Many go to Marbella to party, I visited for a relaxing weekend in the warm climate, to eat delicious food and to explore the culture of Southern Spain. Andalucía is a colourful and characterful region, known for the picturesque white-washed towns, fruitful orange trees, rich tapas cuisine, bullfights and flamenco gypsy tradition. The exotic climate and sandy beaches make it an appealing destination all year round, even in the middle of low season I found Marbella to be the perfect November escape from dreary rainy London. This list of my favourite things is proof that Marbella and Malaga have so much more to offer than just parties and poolside lazing.
Puente Romano Beach Resort – this luxurious hotel has it all, with food offerings and sport facilities which are second to none. Puente Romano, which translates to Roman bridge, is hugely popular with both tourists and locals who all come to soak up the atmosphere in the Plaza Village square. Located on the beach, this resort has beautiful sea views from many of the special suites.
Taberna La Nina de El Pisto – spend a few hours wandering around the lovely old town of Marbella before settling here for dinner. Tucked away on a small side street this special little venue is usually full of locals and serves delicious authentic and typical Spanish tapas and wine, all at very reasonable prices.
Plaza de los Naranjos (The Orange Square) – taste the sweetest orange juice in the world whilst admiring the surrounding citrus trees. This sun-drenched square in Marbella Old Town dates back to 1485 and is a charming place to sit and relax.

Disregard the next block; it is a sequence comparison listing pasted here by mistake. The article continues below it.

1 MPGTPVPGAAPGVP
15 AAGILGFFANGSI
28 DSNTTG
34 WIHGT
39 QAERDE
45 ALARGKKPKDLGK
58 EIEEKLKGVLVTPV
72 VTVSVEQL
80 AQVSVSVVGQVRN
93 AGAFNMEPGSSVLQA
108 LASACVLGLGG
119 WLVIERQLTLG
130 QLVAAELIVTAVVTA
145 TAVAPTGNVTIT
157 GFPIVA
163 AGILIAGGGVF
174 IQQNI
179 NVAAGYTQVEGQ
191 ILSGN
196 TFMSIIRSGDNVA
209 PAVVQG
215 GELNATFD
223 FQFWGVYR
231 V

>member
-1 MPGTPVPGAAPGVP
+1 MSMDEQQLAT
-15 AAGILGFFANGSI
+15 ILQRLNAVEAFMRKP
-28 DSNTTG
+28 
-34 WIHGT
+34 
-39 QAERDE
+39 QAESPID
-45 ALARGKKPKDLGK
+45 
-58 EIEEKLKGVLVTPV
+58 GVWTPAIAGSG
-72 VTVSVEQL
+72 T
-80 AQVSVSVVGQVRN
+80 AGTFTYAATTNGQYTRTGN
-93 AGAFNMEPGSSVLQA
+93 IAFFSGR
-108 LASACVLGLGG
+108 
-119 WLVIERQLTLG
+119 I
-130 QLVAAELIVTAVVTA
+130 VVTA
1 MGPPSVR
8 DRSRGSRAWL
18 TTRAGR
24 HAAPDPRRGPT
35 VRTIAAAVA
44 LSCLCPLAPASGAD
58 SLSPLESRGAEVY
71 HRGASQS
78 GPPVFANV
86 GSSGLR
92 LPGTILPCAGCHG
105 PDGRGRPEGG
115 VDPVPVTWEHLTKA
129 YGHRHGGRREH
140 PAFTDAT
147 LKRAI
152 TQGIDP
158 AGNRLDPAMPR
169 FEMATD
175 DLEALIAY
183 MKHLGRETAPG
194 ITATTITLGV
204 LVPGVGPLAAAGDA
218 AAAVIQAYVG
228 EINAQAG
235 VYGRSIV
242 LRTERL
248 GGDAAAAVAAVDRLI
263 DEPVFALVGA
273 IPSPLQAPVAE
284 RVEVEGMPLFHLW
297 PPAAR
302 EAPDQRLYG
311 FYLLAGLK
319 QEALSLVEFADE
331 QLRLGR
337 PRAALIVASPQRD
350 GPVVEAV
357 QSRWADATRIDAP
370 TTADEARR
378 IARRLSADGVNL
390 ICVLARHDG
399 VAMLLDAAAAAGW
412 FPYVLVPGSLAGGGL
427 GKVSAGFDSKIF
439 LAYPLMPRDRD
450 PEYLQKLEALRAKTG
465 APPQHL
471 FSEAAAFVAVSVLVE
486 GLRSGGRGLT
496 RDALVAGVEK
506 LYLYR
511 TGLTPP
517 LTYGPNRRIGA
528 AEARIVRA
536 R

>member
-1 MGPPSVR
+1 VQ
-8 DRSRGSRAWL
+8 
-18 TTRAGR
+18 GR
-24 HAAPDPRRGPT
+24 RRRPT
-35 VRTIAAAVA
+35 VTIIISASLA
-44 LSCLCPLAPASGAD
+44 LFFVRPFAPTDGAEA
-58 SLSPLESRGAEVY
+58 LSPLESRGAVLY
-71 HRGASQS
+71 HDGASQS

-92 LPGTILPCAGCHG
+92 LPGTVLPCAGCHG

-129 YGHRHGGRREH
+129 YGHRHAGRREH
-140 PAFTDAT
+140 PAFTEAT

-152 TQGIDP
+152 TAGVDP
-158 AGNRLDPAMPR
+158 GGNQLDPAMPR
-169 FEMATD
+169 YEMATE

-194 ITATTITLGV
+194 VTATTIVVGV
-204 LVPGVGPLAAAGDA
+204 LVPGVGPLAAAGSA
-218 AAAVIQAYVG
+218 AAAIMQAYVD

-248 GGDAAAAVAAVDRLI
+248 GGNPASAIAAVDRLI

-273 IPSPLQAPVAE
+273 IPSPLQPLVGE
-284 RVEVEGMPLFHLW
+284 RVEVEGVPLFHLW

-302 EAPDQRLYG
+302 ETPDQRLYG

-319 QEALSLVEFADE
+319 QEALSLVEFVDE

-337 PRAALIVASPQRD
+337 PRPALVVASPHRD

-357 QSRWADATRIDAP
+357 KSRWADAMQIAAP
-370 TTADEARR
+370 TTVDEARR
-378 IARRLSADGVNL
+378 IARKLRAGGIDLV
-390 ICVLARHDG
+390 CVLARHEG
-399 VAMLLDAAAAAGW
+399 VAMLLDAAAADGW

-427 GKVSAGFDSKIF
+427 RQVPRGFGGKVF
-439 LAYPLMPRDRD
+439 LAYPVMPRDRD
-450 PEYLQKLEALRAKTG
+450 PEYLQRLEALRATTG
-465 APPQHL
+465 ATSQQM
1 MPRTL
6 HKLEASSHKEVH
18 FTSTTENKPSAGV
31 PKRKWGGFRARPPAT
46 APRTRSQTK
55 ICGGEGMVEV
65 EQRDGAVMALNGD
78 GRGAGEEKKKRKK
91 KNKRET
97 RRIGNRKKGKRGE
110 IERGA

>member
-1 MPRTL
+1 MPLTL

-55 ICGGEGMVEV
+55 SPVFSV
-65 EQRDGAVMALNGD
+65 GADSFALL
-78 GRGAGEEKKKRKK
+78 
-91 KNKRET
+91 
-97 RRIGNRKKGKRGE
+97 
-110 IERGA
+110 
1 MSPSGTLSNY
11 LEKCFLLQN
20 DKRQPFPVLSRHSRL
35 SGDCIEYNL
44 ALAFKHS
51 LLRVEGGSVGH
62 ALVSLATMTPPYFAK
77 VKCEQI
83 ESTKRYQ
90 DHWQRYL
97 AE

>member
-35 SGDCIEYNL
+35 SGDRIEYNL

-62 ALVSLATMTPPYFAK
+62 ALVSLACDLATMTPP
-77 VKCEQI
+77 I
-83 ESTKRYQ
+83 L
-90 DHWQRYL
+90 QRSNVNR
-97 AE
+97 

Olive oil tasting at D.Oliva – Nestled in the heart of Marbella Old Town this wonderful shop offers hundreds of varieties of Spanish olive oil, including their own award-winning bottles. Taste a range of delicious oils before buying a souvenir to take home. We particularly loved the lightly-infused orange blossom olive oil by D’Oliva which was created in collaboration with the town and also used as an institutional present.
Museo Picasso Malaga – This stylish museum is housed in the Buenavista Palace and marks the importance of Malaga as Picasso’s birthplace. Here 285 works donated by members of Picasso’s family are exhibited in themes. Admission is free on Sundays between 6 and 8pm, which was luckily exactly when we turned up!
Ronda – it may be a slightly treacherous drive up the mountain roads but the prehistoric remains at the top make the journey completely worth the hassle. Witness the awe-inspiring ancient three bridges that span the Tajo canyon, visit the Plaze de toros de Ronda (the oldest bullring in Spain) and pick up some manchego and chorizo in one of the little Spanish shops.